[A critical eye takes time to develop. RetRose Tinted is a regular feature in which I re-examine games of yesteryear to see if my memories of them live up to the reality.]
I was probably about eleven years of age when I first played Godzilla Monster of Monsters on a friend's NES. We were both pretty excited at the prospect of controlling the radioactive monster from the depths, having seen more than a few Toho films by this point.
What we got was a confusing mess. The map was confusing to us for some reason, possibly its hex-based design (it would be another year or two before I delved heavily into board games where such things are common). And the game gave very little direction to what should have been a simple affair: Control Godzilla, wreck s--t.
After that first experience, Godzilla was tainted in my mind. It was a "bad game" for many years and I would groan at the sight of the cartridge. Maybe I'm wrong, though, and merely prejudiced against something I simply didn't understand.
In the year 2XXX, Planet X declares war on the Earth. Sending their space monsters to conquer our planet, the only ones who can stop them are Godzilla and Mothra. In the game you control the two monsters as they try to defend Earth in a battle which spans across the solar system.
Godzilla combines a practically non-existent strategy game with very simplistic action levels. Starting on a hex-based world map, players can move Godzilla or Mothra across the surface of whichever planet they happen to be fighting on. Mothra, having the capability of flight, can move twice the distance of her reptilian compatriot.
Once you have moved one of your monsters to a new hex, the game shifts to a side-scrolling perspective. These are action sequences which represent the travel distance that you've moved your monster on the map. Each screen is representative of a hex that you've moved to, and the environments change depending on the type of terrain in the hex.
The monster you have moved is the one that you control in the levels. Mothra has great maneuverability but a very weak basic attack which fires a small ball of energy. Godzilla may be stuck on the ground but has a much larger repertoire of attacks, able to punch, kick and perform a tail swing.
In addition to their basic combat maneuvers, the two heroic monsters each have a special attack and are limited in their use by a power meter. Mothra releases poisoned quills which drift down to the ground. They are practically useless, as they don't have much in the way of forward momentum and there's rarely enough space on screen to get above the enemies you'd want to take out this way. Godzilla's radioactive halitosis, however, is very effective at dishing out the hurt but takes a long time to recharge.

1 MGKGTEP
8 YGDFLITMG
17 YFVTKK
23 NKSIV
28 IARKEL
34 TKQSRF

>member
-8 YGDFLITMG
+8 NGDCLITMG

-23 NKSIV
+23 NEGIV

Honestly, none of it works too terribly well. The monsters move about as clunkily as they do on the silver screen and attacks are often less than responsive. On the plus side, because you are a massive beast, you're built to take damage. Most levels are really just a matter of moving to the right and pressing the attack buttons until you reach the other end.
After your monster has traveled across the land and reached the hex-space you commanded them to move to, the turn ends. Then, an enemy monster moves and will attack you if they can reach Godzilla or Mothra. Play continues in this vein, with monsters moving and fighting, until all of the enemy monsters have either been defeateded or have fled from whichever planet you're on.
At this point, players have to get Godzilla and Mothra off the planet and on to the next one. All which needs to be done is moving both of the monsters to the farthest point to the right on screen. It's beyond tedious, as you are still limited by the movement limits on the characters. If you have to travel the entire length of the board as Godzilla, only able to move two spaces at a time, it becomes very droll.
The upside to all of this traveling is that the game features a basic experience system to make your monsters more powerful. The amount of health and special attack power the monsters have increases as you gain levels. It's all based on score, so the more points you accumulate by fighting your way across the solar system, the better your chances of surviving against some of the tougher monsters on later planets.
That's pretty much the whole of the game. You wreak havoc across a planet's surface until you fight a giant monster or three, then move on to the next world. It's not terribly interesting after the second planet or so and the levels can get downright ridiculous, throwing out tiny enemies which cannot be easily destroyed but will quickly drill down your health on contact.
Nothing particularly special here, yet I keep thinking about the game and occasionally boot it up just to see how far I can get. Despite the appearance that the map screen might give, there's no deep strategy at work here. Just mindless, relaxing carnage.